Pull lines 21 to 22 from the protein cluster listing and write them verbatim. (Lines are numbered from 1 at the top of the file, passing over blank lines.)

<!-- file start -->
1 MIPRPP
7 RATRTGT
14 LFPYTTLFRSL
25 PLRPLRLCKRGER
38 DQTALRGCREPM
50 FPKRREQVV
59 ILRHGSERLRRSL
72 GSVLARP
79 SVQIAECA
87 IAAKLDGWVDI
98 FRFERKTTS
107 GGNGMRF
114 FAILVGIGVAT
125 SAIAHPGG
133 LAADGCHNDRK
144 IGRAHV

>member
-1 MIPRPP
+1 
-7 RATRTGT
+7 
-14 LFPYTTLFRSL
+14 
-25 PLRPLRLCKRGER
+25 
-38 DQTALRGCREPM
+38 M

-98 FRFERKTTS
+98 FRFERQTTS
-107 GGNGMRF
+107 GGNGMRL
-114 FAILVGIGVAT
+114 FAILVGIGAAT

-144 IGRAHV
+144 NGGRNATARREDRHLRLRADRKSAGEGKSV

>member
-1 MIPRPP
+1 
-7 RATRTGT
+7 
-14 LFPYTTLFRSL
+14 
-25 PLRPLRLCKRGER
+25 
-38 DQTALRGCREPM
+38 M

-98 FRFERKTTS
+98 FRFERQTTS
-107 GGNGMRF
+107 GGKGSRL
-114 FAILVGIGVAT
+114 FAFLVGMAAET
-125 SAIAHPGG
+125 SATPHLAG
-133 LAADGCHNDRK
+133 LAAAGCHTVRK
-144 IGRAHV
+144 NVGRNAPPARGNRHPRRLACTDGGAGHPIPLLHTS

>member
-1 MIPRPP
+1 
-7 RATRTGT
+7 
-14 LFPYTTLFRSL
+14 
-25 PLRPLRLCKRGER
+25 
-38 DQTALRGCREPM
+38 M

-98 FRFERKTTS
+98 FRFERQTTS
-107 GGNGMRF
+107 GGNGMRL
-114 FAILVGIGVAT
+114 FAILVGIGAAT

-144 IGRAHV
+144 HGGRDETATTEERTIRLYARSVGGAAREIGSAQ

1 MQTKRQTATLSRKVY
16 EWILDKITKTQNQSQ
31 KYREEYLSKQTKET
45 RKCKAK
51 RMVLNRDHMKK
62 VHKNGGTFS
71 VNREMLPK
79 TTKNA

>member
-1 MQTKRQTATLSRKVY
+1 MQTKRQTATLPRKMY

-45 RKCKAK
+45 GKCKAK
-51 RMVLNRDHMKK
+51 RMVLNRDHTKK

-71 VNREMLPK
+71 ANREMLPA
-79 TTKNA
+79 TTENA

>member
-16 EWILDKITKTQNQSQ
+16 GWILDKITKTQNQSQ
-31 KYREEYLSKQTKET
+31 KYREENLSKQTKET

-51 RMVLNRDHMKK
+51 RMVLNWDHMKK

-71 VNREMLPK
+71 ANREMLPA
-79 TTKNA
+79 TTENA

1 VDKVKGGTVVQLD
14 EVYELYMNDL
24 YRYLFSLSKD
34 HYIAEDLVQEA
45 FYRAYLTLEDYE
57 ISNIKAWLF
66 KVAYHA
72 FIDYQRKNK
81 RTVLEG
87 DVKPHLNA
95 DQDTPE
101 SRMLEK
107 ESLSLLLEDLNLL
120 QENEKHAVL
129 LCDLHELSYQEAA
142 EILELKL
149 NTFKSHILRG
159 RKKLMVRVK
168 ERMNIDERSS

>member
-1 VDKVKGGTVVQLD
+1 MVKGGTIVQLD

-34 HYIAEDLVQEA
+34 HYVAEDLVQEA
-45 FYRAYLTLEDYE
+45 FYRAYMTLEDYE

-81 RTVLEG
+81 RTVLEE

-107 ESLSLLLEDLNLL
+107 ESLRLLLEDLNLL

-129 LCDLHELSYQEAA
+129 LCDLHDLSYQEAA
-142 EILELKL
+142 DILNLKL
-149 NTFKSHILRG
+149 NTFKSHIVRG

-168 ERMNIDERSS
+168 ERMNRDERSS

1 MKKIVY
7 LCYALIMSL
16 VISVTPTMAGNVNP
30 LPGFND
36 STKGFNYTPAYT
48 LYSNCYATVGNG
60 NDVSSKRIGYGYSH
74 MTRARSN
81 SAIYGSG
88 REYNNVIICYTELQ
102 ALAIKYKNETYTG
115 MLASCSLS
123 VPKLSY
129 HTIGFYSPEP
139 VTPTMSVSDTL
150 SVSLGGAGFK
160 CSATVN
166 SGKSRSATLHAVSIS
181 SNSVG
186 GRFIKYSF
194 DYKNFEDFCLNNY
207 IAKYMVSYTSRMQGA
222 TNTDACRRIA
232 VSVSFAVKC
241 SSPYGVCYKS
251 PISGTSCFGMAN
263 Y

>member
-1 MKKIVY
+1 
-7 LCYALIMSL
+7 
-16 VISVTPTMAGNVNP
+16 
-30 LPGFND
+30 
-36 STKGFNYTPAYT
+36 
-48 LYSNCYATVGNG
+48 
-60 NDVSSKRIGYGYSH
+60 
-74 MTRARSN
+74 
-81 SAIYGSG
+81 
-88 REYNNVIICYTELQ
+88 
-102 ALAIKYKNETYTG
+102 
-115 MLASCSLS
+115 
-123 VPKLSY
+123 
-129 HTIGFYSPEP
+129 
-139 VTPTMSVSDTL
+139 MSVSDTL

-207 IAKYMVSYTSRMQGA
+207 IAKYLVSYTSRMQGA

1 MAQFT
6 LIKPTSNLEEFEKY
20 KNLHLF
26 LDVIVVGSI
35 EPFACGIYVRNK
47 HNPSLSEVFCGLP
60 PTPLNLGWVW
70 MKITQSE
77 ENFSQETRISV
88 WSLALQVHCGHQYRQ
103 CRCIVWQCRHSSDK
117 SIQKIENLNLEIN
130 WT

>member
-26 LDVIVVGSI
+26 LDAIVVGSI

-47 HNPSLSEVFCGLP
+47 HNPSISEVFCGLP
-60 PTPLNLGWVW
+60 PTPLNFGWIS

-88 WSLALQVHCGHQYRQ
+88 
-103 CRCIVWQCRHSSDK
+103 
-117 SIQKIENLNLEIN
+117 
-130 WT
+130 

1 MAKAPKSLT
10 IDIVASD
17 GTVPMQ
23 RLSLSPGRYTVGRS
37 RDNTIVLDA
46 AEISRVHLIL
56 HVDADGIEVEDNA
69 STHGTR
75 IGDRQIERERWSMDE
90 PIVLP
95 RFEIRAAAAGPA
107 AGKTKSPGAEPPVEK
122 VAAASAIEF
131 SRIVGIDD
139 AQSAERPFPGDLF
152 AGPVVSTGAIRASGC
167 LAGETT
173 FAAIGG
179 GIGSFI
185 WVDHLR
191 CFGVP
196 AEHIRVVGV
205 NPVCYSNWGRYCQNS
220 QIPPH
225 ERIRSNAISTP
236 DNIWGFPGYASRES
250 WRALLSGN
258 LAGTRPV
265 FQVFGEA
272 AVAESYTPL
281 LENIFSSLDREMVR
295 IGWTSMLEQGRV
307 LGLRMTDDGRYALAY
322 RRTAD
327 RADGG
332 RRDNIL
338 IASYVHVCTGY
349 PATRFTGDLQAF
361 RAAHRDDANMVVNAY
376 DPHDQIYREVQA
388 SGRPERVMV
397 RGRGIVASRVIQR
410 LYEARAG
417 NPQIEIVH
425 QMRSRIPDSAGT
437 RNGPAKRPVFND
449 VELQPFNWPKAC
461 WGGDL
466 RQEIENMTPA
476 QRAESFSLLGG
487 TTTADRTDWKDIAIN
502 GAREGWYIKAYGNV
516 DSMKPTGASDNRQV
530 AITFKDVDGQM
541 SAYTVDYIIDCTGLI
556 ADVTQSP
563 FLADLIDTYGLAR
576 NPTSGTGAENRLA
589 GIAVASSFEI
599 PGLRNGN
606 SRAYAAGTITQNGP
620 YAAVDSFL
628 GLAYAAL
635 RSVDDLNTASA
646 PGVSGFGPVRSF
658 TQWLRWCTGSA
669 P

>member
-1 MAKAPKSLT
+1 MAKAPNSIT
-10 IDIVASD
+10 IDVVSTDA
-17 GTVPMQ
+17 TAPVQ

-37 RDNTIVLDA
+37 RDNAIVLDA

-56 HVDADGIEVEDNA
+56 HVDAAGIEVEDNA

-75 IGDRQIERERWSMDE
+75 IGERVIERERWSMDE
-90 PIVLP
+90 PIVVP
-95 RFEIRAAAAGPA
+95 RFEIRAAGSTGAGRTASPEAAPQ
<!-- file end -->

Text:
+7 
-14 LFPYTTLFRSL